Chelsea Gardner | Managing Editor
With Oct. 12, the last day to register to vote quickly approaching, voter registration is high on the priority lists for various organizations on campus. This also explains why when walking through the Brickyard, N.C. State students are asked the question, “Are you registered to vote?” multiple times a day.
In an effort to increase voter turnout, N.C. State’s chapter of the National Association for the Advancement of Colored Peoples (NAACP) has several upcoming projects and ideas.
On Tuesday, the organization gave out information on voter registration to all current and prospective members. For Aleiah Miller, President of the N.C. State Chapter of the NAACP, the goal is to make sure that every student has an opportunity to register at the first general body meeting, Tuesday, Sep. 4.
“It is vital that all students register to vote, because it is our duty to ensure that our voice is heard on a political front. Over the course of the last four years, our generation has been evolving politically in a global nature. From the 2008 Presidential Election in the United States, to the 2011 Revolution in Cairo, we clearly have the power to evoke change, but the only way for us to preserve our progression is by staying knowledgeable and utilizing the polls every chance we get,” said Miller.
“The ultimate goal of voter registration and voting in general, is to make sure we maintain ‘…liberty and justice for all’. With the forefront of this election, it is imperative that everyone who can, does vote,” said Miller.
Rashaad Hamilton, a sophomore majoring in Political Science, agrees. As an active member in College Democrats of N.C. State and Obama for America, his face is familiar one, and can be seen Monday through Friday in the brickyard. “The youth vote is at the top of the list for importance. A chief factor in the upcoming election will be the African-American vote, especially in our district,” said Hamilton.
Like the NAACP, many organizations find it necessary to keep people informed and aware on campus. Shaquila Jones, a sophomore majoring in Political Science, is hoping encouragement will increase voter turnout in this year’s election. As Vice President of College Democrats of N.C. State, she knows firsthand how critical voter registration is for this election.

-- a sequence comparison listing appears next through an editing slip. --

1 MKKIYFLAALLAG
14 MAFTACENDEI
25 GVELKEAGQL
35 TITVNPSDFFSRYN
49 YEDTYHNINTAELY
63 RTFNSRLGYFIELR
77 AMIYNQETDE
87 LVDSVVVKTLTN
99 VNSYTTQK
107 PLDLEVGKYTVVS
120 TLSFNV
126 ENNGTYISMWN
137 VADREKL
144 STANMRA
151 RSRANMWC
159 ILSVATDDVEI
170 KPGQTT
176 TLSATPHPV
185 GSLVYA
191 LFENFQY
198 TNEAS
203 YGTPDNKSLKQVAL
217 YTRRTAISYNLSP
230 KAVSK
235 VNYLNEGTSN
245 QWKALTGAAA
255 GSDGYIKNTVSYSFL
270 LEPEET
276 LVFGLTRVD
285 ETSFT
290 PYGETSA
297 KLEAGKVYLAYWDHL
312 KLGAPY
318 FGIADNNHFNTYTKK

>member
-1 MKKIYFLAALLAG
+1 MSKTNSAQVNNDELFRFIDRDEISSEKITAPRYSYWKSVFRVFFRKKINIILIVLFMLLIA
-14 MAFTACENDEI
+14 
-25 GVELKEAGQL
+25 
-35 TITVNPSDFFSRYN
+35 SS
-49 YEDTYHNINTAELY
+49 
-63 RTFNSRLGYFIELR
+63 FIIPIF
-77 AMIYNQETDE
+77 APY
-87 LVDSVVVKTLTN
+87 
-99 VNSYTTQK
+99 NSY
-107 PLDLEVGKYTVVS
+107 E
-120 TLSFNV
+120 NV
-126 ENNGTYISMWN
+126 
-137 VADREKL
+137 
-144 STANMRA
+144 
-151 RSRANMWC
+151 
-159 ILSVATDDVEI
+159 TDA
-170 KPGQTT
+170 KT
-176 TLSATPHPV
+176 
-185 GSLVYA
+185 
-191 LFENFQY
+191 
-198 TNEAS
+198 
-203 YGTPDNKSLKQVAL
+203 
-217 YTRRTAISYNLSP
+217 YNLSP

“To make a difference, like in 2008, voter registration should inform the misinformed and captivate all young adults eligible to vote,” said Jones.
Alex Parker, President of Students for Obama is also very prepared and ready to work this semester. “Students for Barack Obama will be working to help educate students about their right to vote and help them vote at Talley Student Center during the Early Voting period,” said Parker.
Though many students are registered to vote in their home counties, Parker said, “We are encouraging people to register to vote in Wake County, making sure their registration is up to date and getting out to vote at Talley! We are going to go student group to student group making speeches about the importance of voting and how to vote.”
Many of the Greek organizations on campus are also taking a role in helping with voter registration and keeping their peers prepared for Nov. 6th.
“Many, of our organizations have involved themselves and plan to still actively be involved in getting African-American students registered to vote while also trying to get them educated,” said Braxton Jackson, President of N.C. State’s National Pan-Hellenic Council. With the Gallup polls currently showing Barack Obama and Mitt Romney at a tie of 46 percent (state population), it is clear that this election is certainly going to be an interesting one.
There are a variety of ways for N.C. State students to stay politically involved and aware this fall semester. With this in mind, students can expect to see more information on programs and events in the coming weeks.